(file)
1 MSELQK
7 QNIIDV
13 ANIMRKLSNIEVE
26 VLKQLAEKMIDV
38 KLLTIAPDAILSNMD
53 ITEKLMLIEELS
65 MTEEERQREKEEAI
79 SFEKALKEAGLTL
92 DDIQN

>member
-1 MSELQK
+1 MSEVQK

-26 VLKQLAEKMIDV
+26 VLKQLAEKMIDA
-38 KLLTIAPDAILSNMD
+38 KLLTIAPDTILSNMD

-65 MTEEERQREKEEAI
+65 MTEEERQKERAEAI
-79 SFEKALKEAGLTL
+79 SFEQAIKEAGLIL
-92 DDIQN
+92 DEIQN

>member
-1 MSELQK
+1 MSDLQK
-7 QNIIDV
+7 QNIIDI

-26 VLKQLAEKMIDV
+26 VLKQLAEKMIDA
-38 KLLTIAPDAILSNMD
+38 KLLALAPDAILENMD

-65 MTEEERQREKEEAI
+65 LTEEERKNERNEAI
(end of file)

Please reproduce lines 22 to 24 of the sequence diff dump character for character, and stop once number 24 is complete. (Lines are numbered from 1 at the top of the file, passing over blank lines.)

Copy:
+92 DEIQN

>member
-1 MSELQK